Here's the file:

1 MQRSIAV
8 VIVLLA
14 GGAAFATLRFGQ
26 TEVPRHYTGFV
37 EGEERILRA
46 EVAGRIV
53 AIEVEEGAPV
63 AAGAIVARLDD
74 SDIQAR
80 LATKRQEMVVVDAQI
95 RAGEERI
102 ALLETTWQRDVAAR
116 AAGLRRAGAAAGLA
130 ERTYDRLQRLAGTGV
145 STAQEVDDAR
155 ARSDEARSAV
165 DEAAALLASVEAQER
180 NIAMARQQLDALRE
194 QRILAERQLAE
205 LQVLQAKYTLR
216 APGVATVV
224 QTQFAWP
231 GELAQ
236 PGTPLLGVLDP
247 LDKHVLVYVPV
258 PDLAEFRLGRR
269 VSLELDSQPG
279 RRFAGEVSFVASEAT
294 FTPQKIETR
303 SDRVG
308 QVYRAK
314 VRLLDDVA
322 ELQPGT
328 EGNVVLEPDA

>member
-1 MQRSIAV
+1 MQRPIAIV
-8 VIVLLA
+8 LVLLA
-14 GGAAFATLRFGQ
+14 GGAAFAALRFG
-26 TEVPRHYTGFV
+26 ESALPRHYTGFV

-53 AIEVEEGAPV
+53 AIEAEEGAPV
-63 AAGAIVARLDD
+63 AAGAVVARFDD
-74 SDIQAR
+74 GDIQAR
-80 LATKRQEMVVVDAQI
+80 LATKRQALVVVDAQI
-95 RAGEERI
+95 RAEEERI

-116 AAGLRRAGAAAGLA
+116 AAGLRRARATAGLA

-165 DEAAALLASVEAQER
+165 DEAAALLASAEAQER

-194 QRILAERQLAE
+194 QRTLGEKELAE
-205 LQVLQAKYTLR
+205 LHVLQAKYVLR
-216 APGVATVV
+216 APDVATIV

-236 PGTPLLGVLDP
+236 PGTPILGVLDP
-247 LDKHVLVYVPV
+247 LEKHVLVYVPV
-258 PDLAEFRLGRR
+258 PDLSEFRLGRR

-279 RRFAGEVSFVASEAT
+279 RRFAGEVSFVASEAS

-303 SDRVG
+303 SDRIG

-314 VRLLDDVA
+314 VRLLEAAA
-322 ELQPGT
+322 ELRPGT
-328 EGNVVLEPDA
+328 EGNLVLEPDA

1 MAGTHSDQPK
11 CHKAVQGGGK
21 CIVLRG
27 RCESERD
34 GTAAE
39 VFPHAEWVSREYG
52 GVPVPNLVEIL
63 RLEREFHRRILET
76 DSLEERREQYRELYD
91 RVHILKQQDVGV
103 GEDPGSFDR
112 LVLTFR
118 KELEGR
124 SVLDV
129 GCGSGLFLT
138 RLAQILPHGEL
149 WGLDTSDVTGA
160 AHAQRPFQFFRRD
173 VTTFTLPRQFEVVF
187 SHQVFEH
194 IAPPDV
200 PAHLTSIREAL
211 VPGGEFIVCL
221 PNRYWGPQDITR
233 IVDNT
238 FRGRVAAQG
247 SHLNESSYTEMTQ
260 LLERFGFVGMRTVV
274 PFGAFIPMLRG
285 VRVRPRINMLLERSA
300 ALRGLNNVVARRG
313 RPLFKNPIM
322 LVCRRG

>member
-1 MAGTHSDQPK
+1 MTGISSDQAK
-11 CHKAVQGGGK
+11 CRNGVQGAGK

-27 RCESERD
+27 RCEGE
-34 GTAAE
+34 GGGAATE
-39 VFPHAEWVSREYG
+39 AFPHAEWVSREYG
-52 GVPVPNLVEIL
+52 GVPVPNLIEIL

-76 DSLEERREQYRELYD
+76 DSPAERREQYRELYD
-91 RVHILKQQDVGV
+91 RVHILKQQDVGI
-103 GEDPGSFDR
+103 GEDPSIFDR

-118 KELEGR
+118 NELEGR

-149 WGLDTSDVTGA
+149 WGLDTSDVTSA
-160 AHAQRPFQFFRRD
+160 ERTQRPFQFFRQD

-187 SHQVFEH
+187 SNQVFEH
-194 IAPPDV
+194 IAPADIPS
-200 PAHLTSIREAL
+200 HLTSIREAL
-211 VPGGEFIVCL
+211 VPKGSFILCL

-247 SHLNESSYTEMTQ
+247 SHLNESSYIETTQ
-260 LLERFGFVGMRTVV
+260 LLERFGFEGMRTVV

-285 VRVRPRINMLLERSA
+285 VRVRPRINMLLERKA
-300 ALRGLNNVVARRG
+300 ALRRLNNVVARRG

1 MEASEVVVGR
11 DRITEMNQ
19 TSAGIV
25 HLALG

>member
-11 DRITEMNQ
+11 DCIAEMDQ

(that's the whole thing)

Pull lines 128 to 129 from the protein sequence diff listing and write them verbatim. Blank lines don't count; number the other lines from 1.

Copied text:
-91 RVHILKQQDVGV
+91 RVHILKQQDVGI